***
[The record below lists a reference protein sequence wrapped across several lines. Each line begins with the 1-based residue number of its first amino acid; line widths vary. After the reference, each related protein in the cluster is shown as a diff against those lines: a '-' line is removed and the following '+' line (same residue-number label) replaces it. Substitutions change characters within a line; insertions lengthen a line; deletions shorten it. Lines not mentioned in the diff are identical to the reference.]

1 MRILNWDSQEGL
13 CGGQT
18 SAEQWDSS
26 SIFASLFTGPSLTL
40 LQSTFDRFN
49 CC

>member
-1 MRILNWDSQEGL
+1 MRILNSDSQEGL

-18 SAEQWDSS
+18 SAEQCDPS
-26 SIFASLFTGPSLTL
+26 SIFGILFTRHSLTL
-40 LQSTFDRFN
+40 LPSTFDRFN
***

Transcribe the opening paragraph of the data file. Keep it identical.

[The record below lists a reference protein sequence wrapped across several lines. Each line begins with the 1-based residue number of its first amino acid; line widths vary. After the reference, each related protein in the cluster is shown as a diff against those lines: a '-' line is removed and the following '+' line (same residue-number label) replaces it. Substitutions change characters within a line; insertions lengthen a line; deletions shorten it. Lines not mentioned in the diff are identical to the reference.]